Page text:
The origins of our discontents
I will be doing this book review in two parts. The reason, there are so many essential points to the book and the historical context of what we were taught or know about our history and the way it still plays out today.
The following is a quote from the book, once I read it, I just stopped reading and began to think of the current environment of our country and the question of reparations.
“The owner of an old house knows that whatever you are ignoring will never go away. Whatever is lurking will fester whether you choose to look or not. Ignorance is no protection from the consequences of inaction. Whatever you are wishing away will gnaw at you until you gather the courage to face what you would rather not see.”
― from “Caste (Oprah’s Book Club): The Origins of Our Discontents.”
We are the keepers of this old house “America” we inherited it from our ancestors, and no matter what the past holds, good or bad, each generation is responsible for the house, the good and the bad. It is the responsibility of each generation to fix something that we inherited and keep the house in good order. That does not mean we should forget, hide or change our past, but it does mean we should fix or repair that wrong; never forget it, so it never happens again.
I have always thought that no matter how heinous our past was concerning slavery, the best we can do is constant improvement. The idea of reparations was not possible; why should it be? That part of our history is long past. I did not own slaves; my family did not own slaves; I don’t know of anybody that ever owned a slave; how could we possibly be financially responsible for something over 150 years ago? How do you quantify it? How do you make it just? Then I read that quote.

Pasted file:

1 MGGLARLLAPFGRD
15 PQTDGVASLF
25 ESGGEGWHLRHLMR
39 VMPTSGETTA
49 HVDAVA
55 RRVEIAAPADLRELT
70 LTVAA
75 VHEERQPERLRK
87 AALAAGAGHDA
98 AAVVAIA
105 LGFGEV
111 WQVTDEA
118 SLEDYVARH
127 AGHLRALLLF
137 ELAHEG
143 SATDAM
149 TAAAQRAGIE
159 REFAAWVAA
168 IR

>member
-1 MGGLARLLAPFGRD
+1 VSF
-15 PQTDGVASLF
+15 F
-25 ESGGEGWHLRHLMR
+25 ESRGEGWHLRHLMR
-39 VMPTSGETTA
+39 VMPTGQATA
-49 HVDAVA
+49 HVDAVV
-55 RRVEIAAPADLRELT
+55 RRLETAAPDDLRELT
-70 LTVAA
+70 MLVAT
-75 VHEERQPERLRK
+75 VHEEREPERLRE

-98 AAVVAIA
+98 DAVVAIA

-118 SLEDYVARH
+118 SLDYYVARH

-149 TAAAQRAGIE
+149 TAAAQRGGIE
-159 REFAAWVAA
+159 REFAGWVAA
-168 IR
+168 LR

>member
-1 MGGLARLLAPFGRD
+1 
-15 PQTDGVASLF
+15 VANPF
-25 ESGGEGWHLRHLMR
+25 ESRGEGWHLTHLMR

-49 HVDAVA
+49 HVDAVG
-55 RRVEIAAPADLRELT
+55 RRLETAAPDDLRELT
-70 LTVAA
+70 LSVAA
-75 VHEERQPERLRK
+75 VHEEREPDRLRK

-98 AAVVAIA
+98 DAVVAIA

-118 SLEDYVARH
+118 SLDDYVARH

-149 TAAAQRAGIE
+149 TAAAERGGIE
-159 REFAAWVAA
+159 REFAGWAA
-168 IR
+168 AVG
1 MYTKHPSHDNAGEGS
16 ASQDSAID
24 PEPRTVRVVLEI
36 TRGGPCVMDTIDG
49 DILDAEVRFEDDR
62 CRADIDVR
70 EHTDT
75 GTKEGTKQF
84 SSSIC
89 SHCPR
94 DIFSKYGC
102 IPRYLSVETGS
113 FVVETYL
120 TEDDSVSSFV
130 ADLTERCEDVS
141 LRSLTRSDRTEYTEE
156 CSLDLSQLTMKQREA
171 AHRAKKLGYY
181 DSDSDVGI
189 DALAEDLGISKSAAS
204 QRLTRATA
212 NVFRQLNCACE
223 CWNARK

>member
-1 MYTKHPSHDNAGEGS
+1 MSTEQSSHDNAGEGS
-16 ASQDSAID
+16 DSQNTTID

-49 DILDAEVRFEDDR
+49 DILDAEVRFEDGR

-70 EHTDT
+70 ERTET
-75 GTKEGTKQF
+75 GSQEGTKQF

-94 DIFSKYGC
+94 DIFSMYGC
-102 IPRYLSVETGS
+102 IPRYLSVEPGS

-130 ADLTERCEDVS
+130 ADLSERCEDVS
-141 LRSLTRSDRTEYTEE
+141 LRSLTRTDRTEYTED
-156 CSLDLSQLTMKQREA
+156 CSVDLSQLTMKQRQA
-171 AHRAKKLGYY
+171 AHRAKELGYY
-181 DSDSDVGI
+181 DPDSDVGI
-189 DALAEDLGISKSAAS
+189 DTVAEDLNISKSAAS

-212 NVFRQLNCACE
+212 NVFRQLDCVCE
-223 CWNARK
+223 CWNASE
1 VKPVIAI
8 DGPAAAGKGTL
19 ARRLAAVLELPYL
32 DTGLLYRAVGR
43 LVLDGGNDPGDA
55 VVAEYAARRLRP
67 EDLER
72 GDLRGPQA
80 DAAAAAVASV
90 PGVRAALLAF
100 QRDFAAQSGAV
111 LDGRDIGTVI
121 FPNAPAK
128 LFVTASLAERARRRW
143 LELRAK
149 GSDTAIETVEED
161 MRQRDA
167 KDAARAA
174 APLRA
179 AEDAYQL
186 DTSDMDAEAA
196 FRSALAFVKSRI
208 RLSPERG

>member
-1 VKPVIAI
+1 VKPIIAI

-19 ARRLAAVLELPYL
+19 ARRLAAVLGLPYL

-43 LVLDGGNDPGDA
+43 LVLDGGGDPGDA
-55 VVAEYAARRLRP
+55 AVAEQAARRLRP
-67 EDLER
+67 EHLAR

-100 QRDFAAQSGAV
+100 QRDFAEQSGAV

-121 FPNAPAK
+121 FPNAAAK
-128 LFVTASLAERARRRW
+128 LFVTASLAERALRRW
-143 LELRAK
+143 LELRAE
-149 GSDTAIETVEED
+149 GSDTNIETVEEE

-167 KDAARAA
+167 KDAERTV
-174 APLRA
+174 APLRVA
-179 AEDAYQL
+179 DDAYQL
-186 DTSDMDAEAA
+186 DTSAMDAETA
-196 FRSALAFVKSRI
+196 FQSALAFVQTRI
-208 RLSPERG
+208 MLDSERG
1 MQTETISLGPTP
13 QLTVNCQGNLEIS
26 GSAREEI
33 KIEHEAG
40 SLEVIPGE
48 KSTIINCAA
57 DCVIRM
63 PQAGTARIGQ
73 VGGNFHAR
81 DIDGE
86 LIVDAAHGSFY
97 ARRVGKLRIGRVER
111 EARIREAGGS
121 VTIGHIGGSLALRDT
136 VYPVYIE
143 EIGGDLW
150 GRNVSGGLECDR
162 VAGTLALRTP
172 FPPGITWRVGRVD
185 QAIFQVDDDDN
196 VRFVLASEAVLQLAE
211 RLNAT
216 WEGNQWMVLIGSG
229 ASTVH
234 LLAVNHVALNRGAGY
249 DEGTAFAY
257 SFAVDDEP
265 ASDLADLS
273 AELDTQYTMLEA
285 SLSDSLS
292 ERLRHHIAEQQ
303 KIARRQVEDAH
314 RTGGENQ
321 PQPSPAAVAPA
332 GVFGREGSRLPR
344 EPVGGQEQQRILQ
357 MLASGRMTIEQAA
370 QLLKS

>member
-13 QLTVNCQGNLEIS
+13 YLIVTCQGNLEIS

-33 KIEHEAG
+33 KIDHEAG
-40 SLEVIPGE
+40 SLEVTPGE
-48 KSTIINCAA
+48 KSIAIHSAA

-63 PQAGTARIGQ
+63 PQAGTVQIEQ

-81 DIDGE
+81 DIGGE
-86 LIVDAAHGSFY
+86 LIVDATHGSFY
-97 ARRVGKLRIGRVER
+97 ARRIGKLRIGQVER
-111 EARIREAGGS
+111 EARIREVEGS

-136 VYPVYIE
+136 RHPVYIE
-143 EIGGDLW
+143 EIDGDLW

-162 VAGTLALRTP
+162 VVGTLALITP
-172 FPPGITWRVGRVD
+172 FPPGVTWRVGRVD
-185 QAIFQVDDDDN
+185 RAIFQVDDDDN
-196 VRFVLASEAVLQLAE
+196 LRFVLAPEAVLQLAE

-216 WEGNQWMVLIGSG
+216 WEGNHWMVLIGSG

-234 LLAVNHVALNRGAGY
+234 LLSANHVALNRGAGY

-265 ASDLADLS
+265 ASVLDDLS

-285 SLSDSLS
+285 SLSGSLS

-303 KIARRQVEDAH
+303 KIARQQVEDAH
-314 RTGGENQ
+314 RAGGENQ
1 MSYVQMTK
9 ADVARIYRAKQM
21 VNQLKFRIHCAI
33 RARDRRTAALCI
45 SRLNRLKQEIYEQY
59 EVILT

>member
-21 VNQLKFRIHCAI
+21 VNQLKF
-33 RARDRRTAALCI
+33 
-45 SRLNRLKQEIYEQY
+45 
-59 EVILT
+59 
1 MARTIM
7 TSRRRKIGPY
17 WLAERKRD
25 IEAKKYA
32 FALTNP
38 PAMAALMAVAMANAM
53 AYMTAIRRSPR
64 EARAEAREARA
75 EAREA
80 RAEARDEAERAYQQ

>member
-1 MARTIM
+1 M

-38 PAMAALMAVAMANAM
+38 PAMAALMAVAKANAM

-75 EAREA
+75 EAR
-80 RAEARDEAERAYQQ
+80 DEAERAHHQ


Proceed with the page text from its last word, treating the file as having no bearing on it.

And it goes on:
Simply acknowledging something does not make it go away, but making something tangible with acknowledgment means more. Since the beginning of slavery, we have openly imprisoned or murdered innocent people. There is no statute of limitations on murder. There is also no way to tie every murdered black person to the person committing the crime, but we can make a start. Slaves were killed by merely breaking some law that was designed to enslave and own another person. It was not a fair or just law. It was a law of power from one group over another.
In today’s world, if we imprison another person we later find innocent, even after years in jail, there is some financial reparation made as a way of making things right or as right as they could. I see no reason why we can’t look back over time knowing the atrocities committed and make some reparations. It is a small price to pay to try and right the wrong.
There is much in this book that does not get covered in history class. We get the watered-down version but not the details. This book brings to life the essential information, and it is mind-blowing. If you read it, you will think. I bet your opinions will change, and the scary part the parallels are still playing out today.
I will write a part two book review when I am complete reading. I will go more into what the book brought to light, how the caste system is woven into our national fabric, and how if you look, you can see how it plays out today, even in 2020, how ingrained this system has become. We have a lot of work to do.